Stack Overflow is a community of 4.7 million programmers, just like you, helping each other.

Join them; it only takes a minute:

Sign up
Join the Stack Overflow community to:
  1. Ask programming questions
  2. Answer and help your peers
  3. Get recognized for your expertise

I have a method that turns a byte array into an integer

public int Encode(string input)
    var bytes = Encoding.Unicode.GetBytes(input.ToLowerInvariant());
    return BitConverter.ToInt64(bytes,0);

Why is this integer not different for any input string?

For example

input = " => 31525695615402088


input = " => 31525695615402088

share|improve this question
because the first 8 bytes are the same? – rene Dec 29 '11 at 22:50
What exactly are you trying to accomplish? – Chris Hutchinson Dec 29 '11 at 22:54
up vote 6 down vote accepted

Because 64 bits is 8 bytes, and so ToInt64 consumes only the first 8 bytes of the input array. What are the first eight bytes of the strings you've used?

And, as alexm notes, Encoding.Unicode specifies UTF-16, in which each character is actually two bytes (usually), so only the first 4 characters count.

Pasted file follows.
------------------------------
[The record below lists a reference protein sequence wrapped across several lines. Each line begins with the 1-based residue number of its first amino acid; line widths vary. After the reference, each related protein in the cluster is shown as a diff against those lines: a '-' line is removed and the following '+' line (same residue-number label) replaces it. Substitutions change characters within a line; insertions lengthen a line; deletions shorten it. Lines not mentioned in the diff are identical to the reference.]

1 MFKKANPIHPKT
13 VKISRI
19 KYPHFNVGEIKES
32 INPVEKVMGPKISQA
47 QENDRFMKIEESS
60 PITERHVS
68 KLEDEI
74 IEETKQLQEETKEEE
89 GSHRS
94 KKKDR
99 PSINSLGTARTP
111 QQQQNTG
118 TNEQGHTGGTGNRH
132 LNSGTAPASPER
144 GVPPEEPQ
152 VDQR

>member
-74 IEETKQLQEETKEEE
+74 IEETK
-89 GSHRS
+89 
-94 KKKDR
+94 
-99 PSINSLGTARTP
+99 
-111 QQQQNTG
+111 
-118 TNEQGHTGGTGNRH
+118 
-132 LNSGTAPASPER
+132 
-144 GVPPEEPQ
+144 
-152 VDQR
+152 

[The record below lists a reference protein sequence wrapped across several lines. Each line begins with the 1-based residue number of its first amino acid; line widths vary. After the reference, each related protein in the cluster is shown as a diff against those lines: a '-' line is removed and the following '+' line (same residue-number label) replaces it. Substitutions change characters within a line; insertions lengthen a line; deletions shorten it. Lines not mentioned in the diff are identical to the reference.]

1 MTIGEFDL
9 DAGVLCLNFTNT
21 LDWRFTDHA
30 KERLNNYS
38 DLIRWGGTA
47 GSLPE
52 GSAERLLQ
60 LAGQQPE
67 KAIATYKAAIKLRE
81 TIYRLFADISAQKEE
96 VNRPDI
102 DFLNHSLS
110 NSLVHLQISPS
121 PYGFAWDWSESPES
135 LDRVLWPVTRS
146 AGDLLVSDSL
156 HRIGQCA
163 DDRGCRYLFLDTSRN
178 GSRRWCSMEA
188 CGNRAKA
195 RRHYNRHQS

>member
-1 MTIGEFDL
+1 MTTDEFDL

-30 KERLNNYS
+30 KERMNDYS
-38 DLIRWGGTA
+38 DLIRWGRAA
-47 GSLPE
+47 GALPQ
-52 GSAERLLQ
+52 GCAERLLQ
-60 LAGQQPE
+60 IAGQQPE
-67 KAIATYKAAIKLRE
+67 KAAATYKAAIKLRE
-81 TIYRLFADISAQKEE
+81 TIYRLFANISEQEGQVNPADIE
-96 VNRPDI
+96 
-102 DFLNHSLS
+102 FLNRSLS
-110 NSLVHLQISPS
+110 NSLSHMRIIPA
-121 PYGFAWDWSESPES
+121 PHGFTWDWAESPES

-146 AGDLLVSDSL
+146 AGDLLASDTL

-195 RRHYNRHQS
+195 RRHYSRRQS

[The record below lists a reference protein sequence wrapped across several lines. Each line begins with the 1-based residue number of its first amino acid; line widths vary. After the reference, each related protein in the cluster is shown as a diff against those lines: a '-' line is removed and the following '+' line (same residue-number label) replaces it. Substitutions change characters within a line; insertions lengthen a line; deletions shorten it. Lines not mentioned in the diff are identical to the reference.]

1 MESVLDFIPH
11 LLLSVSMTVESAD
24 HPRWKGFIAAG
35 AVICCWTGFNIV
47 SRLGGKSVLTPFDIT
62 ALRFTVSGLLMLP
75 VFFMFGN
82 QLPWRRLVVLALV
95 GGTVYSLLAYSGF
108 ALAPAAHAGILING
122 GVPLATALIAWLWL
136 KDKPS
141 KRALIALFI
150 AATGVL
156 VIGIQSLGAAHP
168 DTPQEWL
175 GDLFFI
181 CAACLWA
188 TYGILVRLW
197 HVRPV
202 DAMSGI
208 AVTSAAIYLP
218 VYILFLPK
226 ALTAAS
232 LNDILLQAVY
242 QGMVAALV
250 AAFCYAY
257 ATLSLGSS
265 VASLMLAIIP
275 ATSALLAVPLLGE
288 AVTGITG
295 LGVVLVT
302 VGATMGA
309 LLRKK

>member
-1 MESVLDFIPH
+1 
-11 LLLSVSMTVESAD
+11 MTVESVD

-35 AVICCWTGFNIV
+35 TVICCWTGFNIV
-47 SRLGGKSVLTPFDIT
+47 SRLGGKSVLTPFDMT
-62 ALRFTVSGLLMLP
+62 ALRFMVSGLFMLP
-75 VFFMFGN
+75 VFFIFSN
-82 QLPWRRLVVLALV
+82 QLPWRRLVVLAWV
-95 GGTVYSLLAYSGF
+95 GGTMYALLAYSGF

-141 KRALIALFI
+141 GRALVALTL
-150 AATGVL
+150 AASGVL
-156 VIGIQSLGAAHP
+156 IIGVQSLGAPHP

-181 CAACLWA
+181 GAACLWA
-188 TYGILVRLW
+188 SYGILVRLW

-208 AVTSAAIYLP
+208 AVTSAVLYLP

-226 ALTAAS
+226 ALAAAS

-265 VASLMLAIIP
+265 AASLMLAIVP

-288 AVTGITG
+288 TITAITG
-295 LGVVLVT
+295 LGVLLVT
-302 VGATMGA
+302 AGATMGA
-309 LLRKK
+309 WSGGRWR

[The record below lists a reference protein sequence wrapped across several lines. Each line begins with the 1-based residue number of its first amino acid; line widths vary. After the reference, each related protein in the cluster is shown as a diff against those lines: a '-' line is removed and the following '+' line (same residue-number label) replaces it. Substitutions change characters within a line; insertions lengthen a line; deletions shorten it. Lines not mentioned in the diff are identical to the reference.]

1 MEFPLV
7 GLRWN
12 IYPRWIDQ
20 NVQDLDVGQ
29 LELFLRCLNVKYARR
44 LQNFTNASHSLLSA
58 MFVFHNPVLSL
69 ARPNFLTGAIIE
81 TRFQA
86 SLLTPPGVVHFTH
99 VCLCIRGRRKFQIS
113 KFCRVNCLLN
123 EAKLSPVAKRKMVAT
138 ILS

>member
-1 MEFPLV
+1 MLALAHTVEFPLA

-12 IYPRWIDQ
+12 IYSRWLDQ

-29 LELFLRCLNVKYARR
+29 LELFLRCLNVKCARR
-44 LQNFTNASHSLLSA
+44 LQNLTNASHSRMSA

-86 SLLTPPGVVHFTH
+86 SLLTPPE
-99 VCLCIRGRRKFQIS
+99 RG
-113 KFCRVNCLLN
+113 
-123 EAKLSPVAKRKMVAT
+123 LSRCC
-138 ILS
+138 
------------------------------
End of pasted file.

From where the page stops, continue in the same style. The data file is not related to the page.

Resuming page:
share|improve this answer
Also it is worth to mention that an unicode char takes two bytes. – alexm Dec 29 '11 at 22:53
@alexm: Good point; answer amended! – Will Vousden Dec 29 '11 at 22:57
It's also worth noting that the first four characters are "http"! – phoog Dec 29 '11 at 23:24
'h' == 0x68
't' == 0x74
'p' == 0x70

Little endian, two-byte characters, so "http" gives you an array that starts with :

{ 0x68, 0x00, 0x74, 0x00, 0x74, 0x00, 0x70, 0x00 ...

Interpret this as a little-endian 32-bit integer, and you get:


Which, of course is equal to 31525695615402088

share|improve this answer

An int64 is 8 bytes. I'm sure you can figure it out from there.

share|improve this answer

This occurs because a 64-bit integer uses 8-bytes of memory, and BitConverter will only convert using the first 8 bytes of the byte array you specified, starting from position 0. Each sample input you provided starts with the same 8 bytes.

For what it's worth, it's not possible to perform loss-less encoding of a string of variable length into an integer data type with a size of 4 - 8 bytes. You may be looking for a hashing algorithm that represents your data in a finite number of bytes.

share|improve this answer

Well, ToInt64 uses 8 bytes - that's 4 unicode characters.

share|improve this answer

Because BitConverter.ToInt64 takes only the first 8 bytes of your byte array which are the same for your strings. Try input strings "" and "".

share|improve this answer

Your Answer


By posting your answer, you agree to the privacy policy and terms of service.

Not the answer you're looking for? Browse other questions tagged or ask your own question.